There is a surprising variety of ways you can use them to strengthen and tone your body.
The standard plank is the type of exercise most people are familiar with. You get into a position similar to a push-up, except you're resting your weight on your forearms instead of on your hands. You keep your core flexed, your legs straight, and your head up, all while taking deep, steady breaths.
The standard plank works a huge variety of muscles, from your traps to your back, chest, abs, thighs, and calves according to Plank Exercise App. In addition to the resistance exercise, though, planks also work on endurance and mental toughness, without putting a strain on the spine or neck the way sit-ups and crunches can when not performed perfectly. When you use different types of plank exercises, the result is that you isolate and strengthen muscle groups that typically get ignored.
If the regular plank (or even push-up planks, where you do a standard plank but with your arms fully extended, so you are in a push-up position) has gotten too easy for you, all you need to bring back the challenge is a medicine ball. According to The Fit Dad Says, all you need to do is get into a push-up plank with both your hands on the medicine ball. This requires you to work harder to keep your balance, which will engage more muscles and make them work harder. Also, the closer together your feet are, the more difficult the plank is going to be.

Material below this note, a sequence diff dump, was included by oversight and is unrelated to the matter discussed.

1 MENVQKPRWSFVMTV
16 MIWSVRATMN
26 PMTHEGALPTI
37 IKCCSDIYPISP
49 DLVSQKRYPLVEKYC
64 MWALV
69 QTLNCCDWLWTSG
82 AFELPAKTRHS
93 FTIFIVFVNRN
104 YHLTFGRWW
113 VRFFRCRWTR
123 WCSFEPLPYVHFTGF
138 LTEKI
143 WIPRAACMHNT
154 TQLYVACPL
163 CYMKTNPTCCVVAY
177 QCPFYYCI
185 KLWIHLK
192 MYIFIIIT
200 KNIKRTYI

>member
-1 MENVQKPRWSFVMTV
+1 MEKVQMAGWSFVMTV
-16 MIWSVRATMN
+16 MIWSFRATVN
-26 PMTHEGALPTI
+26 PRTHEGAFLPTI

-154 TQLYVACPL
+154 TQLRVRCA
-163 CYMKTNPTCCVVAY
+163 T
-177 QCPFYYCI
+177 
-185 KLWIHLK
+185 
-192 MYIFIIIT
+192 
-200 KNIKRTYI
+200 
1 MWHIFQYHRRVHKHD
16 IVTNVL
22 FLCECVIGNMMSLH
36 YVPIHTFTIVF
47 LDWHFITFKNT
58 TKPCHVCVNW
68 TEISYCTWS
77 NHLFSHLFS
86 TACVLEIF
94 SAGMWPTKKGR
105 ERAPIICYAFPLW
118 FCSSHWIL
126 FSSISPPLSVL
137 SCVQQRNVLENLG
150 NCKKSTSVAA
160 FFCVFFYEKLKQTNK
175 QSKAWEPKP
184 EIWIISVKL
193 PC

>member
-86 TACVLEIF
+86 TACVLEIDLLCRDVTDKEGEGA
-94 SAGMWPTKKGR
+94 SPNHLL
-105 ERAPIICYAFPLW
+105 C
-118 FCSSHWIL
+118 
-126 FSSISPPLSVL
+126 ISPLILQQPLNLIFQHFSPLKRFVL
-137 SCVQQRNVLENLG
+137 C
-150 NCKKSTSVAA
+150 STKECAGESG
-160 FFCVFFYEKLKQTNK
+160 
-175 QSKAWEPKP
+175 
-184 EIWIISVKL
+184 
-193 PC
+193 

You can also change this up if you have a fitness ball. You put your hands on the ground, and your feet on the ball, maintaining your balance and holding position without letting your feet roll away from you.
The side plank really works those hard-to-reach muscles along your sides, along with your shoulders and shoulder blades. Begin in a standard plank, and then roll onto either your left or right side. You can support yourself either on your forearm or your hand. The key is to keep yourself balanced and to hold your body straight.
Also, if you find that side planks are too easy for you, there are all sorts of accessories you can add to them. The hip dip, as seen here, gives you an extra ab workout along with the strain of maintaining good form. If you have truly mastered the side plank, then you could add an oblique crunch to it. This video shows you how, and it is not for the faint of heart.
If standard planks are just too easy for you, try doing a tripod plank instead. For these planks, you lift one arm, or one leg, and hold it out straight. This shifts the muscles being used to compensate and requires significantly more balance to maintain than a plank when you have four on the floor.
If you really want to challenge yourself, there's the "around the world" plank. You begin by lifting one arm, and holding the plank. Then you put that arm down and hold out the other arm. You put your second arm down and hold up one leg. Then you switch to the other leg. Finally, you hold your standard plank position. This plank exercise that will make you sweat and is something to work yourself up to.
For other great plank variations, check out Philly Mag.
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